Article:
# Thread: Help with combinatorics.

1. ## Help with combinatorics.

Can somebody explain how to do these please?

Q: Show that if 5 points are placed in a unit square then there are two points no more than 1/root2 units apart.

and

Q: Show that if 5 points are placed in an equilateral triangle of side length 1 unit then there are two points no more that 1/2 units apart.

This is probably very easy, but we all have to start somewhere. Thanks!

2. This is related to Pigeonhole principle. In both cases pigeons are points. In the first case, holes are the four squares that you get when you connect the middles of the opposite sides of the given square. In the second case, also connect the middles of the given triangle's sides to get four small triangles.

3. Ok thanks! But can you tell me where are the points supposed to be placed on the squae and the triangle?

4. The idea of pigeonhole principle is that wherever the pigeons (points) are placed, there will be a hole (a small square or triangle) with more than one pigeon. Since there are four smaller figures and five points, one figure will contain at least two points (maybe on the border). So the problem reduces to proving that the maximum distance between two points in a square with side 1/2 is $1/\sqrt{2}=\sqrt{2}/2$, and the maximum distance between two points in an equilateral triangle with side 1/2 is 1/2.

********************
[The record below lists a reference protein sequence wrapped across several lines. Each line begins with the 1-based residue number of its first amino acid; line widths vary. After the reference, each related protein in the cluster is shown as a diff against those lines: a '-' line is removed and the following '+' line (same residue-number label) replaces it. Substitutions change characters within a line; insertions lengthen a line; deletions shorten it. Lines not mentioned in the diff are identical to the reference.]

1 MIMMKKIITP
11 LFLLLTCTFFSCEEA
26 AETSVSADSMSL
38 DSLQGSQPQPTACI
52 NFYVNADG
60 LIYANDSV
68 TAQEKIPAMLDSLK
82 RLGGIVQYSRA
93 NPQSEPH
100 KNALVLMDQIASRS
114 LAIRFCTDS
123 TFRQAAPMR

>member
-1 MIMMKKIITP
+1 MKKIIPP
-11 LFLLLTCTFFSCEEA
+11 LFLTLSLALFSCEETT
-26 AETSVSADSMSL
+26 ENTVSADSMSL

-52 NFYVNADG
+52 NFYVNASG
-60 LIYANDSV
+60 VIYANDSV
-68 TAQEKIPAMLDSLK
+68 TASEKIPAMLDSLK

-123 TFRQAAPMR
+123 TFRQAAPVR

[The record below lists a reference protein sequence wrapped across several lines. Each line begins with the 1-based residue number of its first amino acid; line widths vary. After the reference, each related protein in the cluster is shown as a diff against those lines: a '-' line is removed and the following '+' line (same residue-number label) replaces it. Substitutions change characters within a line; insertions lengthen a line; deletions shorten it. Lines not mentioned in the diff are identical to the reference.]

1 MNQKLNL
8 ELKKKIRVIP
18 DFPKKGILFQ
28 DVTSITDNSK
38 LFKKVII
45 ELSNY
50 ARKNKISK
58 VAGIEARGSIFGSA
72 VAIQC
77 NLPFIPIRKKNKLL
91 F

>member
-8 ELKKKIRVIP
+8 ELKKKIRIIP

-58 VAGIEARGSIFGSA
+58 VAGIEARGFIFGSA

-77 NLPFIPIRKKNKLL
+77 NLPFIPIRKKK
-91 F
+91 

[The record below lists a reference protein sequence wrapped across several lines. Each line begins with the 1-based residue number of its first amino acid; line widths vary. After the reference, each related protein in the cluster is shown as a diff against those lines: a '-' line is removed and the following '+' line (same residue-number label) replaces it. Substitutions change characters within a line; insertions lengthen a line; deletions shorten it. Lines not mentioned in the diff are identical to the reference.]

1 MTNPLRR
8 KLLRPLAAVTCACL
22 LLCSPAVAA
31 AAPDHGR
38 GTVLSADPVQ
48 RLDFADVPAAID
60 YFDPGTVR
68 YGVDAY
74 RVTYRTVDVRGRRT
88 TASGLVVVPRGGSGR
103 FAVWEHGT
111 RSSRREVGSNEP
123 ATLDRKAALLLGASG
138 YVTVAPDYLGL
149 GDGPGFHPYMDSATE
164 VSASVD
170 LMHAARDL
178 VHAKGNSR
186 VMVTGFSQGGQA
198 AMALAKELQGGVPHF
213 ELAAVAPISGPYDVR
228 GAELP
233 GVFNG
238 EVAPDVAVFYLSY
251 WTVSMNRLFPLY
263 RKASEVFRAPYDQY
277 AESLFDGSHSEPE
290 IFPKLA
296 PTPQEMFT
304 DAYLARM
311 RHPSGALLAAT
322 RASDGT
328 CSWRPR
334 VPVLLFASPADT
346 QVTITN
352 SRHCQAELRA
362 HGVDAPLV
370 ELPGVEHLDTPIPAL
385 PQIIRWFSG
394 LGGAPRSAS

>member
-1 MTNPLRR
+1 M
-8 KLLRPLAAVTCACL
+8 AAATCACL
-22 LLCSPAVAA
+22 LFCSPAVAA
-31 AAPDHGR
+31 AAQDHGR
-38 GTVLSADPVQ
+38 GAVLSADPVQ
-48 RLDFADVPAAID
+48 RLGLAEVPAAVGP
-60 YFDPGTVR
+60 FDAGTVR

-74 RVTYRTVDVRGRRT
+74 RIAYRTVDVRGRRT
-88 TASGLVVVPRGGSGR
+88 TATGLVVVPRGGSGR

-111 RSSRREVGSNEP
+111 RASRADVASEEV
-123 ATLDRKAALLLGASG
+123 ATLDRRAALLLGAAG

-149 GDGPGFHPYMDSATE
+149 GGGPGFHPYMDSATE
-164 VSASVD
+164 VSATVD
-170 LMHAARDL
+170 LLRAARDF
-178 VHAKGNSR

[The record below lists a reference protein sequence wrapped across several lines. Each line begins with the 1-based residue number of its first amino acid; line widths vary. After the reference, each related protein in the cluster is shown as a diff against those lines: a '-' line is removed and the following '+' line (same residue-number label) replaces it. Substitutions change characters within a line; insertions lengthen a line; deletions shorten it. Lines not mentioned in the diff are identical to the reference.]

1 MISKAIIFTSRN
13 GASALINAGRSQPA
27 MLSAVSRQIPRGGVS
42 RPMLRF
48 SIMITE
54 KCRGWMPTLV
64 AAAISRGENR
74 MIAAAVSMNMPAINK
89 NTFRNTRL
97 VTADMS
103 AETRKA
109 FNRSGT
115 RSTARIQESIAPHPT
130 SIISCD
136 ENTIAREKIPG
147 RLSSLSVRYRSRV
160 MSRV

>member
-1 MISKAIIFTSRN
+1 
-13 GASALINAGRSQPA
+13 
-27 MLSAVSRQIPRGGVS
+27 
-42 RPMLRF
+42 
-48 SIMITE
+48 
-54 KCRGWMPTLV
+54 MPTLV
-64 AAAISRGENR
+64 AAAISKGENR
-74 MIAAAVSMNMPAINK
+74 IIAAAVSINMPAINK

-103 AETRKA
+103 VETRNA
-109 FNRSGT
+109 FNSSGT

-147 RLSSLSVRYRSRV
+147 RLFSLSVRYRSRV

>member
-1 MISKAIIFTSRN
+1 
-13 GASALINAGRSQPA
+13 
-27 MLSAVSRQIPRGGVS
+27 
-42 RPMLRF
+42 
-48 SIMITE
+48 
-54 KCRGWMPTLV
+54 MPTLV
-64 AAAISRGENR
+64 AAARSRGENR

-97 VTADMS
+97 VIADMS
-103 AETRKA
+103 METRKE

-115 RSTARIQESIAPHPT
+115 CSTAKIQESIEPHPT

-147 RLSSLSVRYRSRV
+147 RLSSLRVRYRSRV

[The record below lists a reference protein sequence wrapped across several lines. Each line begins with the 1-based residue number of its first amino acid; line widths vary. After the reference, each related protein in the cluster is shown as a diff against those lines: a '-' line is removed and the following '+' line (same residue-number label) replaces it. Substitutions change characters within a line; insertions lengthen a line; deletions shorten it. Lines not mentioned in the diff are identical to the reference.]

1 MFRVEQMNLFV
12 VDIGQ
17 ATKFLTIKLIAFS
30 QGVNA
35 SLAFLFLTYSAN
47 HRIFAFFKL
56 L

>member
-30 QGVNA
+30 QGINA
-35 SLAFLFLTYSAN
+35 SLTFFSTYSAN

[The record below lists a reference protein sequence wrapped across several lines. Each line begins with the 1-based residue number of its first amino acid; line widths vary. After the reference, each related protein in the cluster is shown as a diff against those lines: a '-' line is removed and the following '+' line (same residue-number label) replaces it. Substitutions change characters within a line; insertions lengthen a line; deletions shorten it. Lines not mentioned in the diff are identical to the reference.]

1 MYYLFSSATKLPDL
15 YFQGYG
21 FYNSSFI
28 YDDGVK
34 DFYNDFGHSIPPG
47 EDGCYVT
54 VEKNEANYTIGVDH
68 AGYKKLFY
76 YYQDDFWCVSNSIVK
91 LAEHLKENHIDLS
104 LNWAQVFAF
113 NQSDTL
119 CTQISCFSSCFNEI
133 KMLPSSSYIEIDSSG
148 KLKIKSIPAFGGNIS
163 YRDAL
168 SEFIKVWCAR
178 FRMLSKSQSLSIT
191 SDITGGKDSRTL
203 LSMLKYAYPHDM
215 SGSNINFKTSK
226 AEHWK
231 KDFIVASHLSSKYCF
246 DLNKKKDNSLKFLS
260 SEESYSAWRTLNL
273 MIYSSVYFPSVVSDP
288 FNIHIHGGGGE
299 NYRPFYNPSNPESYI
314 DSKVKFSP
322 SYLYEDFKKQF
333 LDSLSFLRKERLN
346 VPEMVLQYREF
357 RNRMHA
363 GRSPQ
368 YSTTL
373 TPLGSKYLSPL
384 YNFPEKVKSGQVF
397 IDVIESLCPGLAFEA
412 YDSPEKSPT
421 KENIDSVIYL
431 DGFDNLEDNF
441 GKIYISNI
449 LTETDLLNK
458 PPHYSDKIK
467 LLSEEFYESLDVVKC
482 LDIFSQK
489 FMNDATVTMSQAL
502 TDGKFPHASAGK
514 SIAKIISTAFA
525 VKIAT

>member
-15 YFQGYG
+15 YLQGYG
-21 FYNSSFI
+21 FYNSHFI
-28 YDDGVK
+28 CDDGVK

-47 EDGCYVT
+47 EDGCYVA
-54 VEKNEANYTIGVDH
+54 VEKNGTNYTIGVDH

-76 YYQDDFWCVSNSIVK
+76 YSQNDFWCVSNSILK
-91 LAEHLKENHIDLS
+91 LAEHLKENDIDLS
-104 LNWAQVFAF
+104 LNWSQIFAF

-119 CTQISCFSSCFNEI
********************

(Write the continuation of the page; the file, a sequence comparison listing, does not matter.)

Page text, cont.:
5. Hello, JoshuaJava!

Here is a rather juvenile approach.

Q: Show that if 5 points are placed in a unit square.
then there are two points no more than $\tfrac{1}{\sqrt{2}}$ units apart.

Place four points in a square with maximum distances between them.
. . They will be at the vertices of the square.

Code:

♥ - - - - - ♥
|           |
|           |
1 |           |
|           |
|           |
♥ - - - - - ♥
1

Now place a fifth point in the square,
. . maximizing its distances from the first four points.

Code:

♥ - - - - - ♥
| *       * |
|   *   *   |
1 |     ♠     |
|   *   *   |
| *       * |
♥ - - - - - ♥
1

The best we do is use the center of the square.

And we find that its distance from its neighbors is $\frac{1}{\sqrt{2}}$

6. @Soroban - Though you are correct in your working but I do not think it constitutes a valid proof.
Better would be divide the original square into 4 sub-squares (each with side = 1/2). Note any two points on/inside the sub square will be =< 1/sqrt(2).

Now use the pegion-hole principle as suggested by emakarov.